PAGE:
Report Writing

Interoperability and EHR Optimization

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Avoiding Fragments (MAGIC this time. . . )

Written by Joe Cocuzzo, Senior VP of Report Writing Services - iatricSystems

Last month we showed how to cross applications without using fragments in a Client/Server (C/S ) NPR report. This month it is MAGIC’s turn.

The “official” technique for crossing applications in an NPR report is to write another report as a fragment and call it via the utility program The fragment then takes over and
prints, or puts some data in /R.FRAG.VAL, which you use in some computed fields or an “MV” array back in the main report to print the data from the other application.

Fragments allow you to cross applications without needing to write any loops, but they carry a sizable performance penalty. Also, it is more difficult to maintain a main report and one or more fragment
reports, especially as the fragment calls tend to be hidden in line checks, ECB attributes, or computed fields.

This month we will show a MAGIC version of a patient export from Abstracting with patient address information from MRI.DRC.

Last month we showed how to avoid fragments in C/S by using the program with no “A” argument (that is, no report name) or the program to open the MRI database. In MAGIC we cannot use in this way, and the program does not exist. Instead, we can use the program to open the prefix we need.

NOTE: If you are unfamiliar with opening and managing prefixes, you should develop your report in the TEST environment and make sure it performs properly before running it in LIVE. If you want
to learn more about the MAGIC programming language generally, MEDITECH has an “Introduction to MAGIC” and a “MAGIC Reference Manual” that you might be able to request.


We use @mri.urn as the HK1 sort, so the local variable mri.urn (ea) contains the patient’s medical records urn. This means that if we open the MRI database, fields stored by the patient’s medical records urn will be available. Notice that ? is the prefix the translator will use for the MRI.DRC fields we want to retrieve.


We use a sort in our report on the mri.urn of the patient, which means we will have one HK1 region on our report per patient, and we will suppress the detail section of the report. In a macro called
before the printing of the HK1 region we will open ? to the MRI datafile and get the patient’s address fields and put them in local variables.

MEDITECH has a utility program that you can use to open any prefix to an application data or dictionary file. The arguments are in the source code at the top of the program, so you can use the F4 key (get) and put \ in the lookup box and see them:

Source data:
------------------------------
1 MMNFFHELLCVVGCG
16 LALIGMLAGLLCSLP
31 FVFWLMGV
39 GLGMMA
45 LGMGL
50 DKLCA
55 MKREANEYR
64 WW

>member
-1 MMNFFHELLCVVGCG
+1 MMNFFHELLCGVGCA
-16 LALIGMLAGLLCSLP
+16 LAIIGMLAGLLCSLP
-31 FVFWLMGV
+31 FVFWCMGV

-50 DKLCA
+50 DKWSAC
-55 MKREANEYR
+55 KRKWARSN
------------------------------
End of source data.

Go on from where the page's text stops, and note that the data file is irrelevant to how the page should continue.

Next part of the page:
The first thing we do is “close and stack” the ? prefix. This will allow us to re-open it back to the Abstracting data file once we have retrieved the address information from MRI.

Then we call the program, passing the prefix in quotes (“?”), the application (“MRI”), the data file (“”) and the database (“MRI.”_(@.db# “1.”)). We build the database name out of the
1th dot piece of the current database concatenated with “MRI.” So if the abstracting database is “ABS.STL” we would pass “MRI.STL”. If you have an Abstracting or MRI database that does not correspond in this way, you will need to adjust the code accordingly.

After we have ? “open to MRI”, we can get the address fields and put them in variables. We also check to see if the patient is expired, so we can set a flag to use in a LC to suppress such patients.

Finally we “close and unstack” the ? prefix, with the command C(?U). Although this is a “close” command, the ? prefix is re-opened to Abstracting when this is executed. The reason is that the “unstack” command “restores the prefix to its previous state.” That means that C(?U) and O(?U) do exactly the same thing. C(?U) has the advantage that it is not blocked by the NPR customer RW syntax checker.

How much faster is the “nofrag” approach to a report using a fragment?

At one MAGIC site, selecting a year’s worth of IN visits, the non-fragment report took 94 seconds to retrieve 5761 records:

A fragment version of the same report, run for the same set of records, takes five times longer:

Image 7

These example reports have been posted to our MAGIC report library: (and

You can find additional NPR Tips on our website at, as well as
information about our on-site NPR Report Writer Training and NPR Report Writing Services.

Upcoming NPR Training Opportunities:
We are pleased to offer NPR Report Writer training sessions at host sites. Details and a course description are available on our website at

Location Level Instructor Date Cost
Greater Baltimore Medical Center Baltimore, MD Beginner / Intermediate Jim Fahnestock September 13-15, 2011 $750
Greater Baltimore Medical Center Baltimore, MD Intermediate / Advanced Philip Sherry October 10-12, 2011 $750

To subscribe for email notifications for new classes, please follow this link:

For more information or to reserve a seat, please contact Karen Roemer at 978-805-3142 or email

Topics: Magic, MRI.DRC, MV Array, ECB attributes, MEDITECH, C/S, Client/Server, Avoiding fragments, Report Writing Tips and Tricks

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